It was all in highly formal Korean, a language he barely understood.But there was no mistaking the second sheet of paper contained in the envelope that had arrived at his apartment that morning.At intervals, Lee reappeared to ensure compliance with his order before darting out of the room again.After more than ten minutes of agony, Lee returned again, this time to stay. It was time to learn about guard duty — a task for which one unlucky recruit was denied sleep so he could watch a doorway in the middle of the night, at a barracks in the middle of the empty Korean countryside.As he caught his breath, Chun realized that, even by the unforgiving standards of the Korean military, he hadn’t brought this punishment upon himself.Being there was out of his control, but so was the environment inside.“What else was there for a guy stuck in a dead-end job, slowly being crushed under the weight of credit card debt and school loans, but to run away to a foreign country to teach young, impressionable children? It was only when Chun went to apply for a visa open to ethnic Korean foreigners that he discovered he was a South Korean citizen.In the end, Chun became a victim of a collision between unforgiving bureaucracy and the meddling of an unknown family member thousands of miles away.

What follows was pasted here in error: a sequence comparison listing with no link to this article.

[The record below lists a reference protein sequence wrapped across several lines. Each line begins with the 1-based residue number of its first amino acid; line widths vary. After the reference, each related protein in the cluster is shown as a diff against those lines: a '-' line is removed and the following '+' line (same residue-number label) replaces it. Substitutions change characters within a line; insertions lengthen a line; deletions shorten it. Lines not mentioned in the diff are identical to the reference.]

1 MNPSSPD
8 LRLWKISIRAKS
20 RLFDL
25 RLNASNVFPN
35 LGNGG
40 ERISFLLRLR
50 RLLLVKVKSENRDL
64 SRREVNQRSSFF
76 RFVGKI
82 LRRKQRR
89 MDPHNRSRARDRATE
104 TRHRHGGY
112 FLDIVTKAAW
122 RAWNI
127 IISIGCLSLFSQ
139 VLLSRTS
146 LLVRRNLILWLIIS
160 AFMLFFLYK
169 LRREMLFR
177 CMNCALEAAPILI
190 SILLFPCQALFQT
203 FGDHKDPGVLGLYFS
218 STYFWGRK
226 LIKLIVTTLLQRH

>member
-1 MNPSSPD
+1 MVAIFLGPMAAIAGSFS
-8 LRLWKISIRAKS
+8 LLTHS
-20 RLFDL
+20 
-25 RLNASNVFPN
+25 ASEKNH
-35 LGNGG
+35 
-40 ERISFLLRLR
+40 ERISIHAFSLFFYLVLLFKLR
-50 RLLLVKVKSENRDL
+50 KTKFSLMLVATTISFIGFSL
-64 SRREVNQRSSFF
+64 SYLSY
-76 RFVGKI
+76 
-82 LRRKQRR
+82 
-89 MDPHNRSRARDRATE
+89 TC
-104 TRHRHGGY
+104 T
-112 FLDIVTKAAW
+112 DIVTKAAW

He rounded a corner, and finally saw why: immigration inspection.“I kind of knew right away that it meant doom, you know?” There was nothing to do but return to Seoul and end his brief career as an American soldier.“It’s scary, and the same time it’s like, there’s no way this is true,” Chun says twelve years later, remembering the moment in 2003 that would seal his fate as an American citizen forcibly drafted into the South Korean military. Chun had only come to the country with the plan of teaching English for a year, a seemingly easy way of making a dent in his mounting credit card debt.Unbeknownst to him, Chun was a dual Korean citizen. It was as an American that Chun was drawn to the idea of teaching English for a year in South Korea.